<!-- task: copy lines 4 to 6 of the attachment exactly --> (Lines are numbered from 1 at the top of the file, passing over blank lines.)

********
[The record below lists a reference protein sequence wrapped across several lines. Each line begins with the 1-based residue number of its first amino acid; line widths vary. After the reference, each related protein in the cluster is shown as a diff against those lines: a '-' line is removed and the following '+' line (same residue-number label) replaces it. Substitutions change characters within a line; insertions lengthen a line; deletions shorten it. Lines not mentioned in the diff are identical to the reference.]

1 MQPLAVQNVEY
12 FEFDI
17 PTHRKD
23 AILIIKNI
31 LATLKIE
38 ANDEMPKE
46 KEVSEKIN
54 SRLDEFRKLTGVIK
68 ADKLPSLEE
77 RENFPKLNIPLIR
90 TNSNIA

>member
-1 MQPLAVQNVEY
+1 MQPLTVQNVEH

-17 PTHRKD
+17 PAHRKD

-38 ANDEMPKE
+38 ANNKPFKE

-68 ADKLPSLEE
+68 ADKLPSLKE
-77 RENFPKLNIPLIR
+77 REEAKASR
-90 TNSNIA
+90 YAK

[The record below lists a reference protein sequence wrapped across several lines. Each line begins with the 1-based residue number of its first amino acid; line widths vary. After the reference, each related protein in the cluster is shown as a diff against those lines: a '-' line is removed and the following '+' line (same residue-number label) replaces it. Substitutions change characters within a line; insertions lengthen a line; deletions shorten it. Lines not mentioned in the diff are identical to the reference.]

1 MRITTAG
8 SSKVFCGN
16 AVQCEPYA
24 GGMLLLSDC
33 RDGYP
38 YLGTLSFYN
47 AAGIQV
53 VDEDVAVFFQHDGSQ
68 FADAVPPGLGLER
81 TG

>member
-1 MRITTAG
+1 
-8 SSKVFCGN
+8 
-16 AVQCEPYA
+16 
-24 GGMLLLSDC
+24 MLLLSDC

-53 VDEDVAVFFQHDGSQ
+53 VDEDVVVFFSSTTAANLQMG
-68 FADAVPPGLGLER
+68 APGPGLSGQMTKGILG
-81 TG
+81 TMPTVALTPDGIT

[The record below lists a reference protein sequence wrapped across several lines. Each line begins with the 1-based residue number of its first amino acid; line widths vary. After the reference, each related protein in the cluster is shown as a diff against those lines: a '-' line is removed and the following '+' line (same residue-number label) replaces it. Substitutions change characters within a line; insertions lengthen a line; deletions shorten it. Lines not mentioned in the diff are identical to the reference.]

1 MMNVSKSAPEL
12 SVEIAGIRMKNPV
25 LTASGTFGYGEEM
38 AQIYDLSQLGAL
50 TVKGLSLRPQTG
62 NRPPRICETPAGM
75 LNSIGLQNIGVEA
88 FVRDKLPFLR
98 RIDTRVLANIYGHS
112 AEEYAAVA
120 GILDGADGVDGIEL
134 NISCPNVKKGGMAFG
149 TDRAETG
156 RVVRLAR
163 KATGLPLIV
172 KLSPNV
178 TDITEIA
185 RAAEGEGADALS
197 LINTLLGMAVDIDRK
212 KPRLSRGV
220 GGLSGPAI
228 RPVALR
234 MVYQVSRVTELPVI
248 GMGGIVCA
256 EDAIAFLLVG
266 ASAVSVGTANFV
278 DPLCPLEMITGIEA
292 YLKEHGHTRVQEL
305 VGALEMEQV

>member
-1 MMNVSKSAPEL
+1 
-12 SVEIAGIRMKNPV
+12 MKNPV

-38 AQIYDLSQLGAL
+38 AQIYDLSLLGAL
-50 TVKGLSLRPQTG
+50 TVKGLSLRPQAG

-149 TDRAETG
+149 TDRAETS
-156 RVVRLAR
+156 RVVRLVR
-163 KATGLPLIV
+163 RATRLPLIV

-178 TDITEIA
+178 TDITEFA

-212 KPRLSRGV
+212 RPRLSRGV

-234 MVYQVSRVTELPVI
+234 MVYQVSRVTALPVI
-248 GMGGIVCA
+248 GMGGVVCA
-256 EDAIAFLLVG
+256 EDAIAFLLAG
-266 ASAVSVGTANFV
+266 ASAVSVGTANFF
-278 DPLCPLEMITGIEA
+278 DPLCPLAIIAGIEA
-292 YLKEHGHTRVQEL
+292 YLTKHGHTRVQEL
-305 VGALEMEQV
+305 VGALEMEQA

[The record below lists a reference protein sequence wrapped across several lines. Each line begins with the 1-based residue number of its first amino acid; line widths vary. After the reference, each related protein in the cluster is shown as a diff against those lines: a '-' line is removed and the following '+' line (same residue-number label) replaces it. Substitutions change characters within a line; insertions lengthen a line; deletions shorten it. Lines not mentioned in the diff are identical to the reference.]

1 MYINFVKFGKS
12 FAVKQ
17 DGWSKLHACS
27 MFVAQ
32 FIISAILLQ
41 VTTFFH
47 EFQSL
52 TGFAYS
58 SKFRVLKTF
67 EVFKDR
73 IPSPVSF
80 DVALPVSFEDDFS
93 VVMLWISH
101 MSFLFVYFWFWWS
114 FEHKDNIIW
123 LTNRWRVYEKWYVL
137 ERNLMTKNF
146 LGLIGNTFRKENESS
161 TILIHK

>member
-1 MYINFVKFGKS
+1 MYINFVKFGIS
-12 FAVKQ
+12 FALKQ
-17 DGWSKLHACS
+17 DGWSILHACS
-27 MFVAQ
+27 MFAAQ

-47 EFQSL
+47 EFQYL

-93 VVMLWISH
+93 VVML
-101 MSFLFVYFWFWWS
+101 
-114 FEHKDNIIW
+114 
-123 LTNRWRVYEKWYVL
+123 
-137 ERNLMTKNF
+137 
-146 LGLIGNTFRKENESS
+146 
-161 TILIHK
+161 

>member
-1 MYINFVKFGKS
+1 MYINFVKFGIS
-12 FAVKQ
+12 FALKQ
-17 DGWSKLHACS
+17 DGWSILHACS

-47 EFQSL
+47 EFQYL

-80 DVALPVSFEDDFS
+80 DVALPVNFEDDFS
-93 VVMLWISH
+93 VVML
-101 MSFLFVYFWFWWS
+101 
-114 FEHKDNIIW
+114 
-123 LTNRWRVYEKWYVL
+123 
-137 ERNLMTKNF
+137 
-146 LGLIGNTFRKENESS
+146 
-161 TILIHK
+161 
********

17 PTHRKD
23 AILIIKNI
31 LATLKIE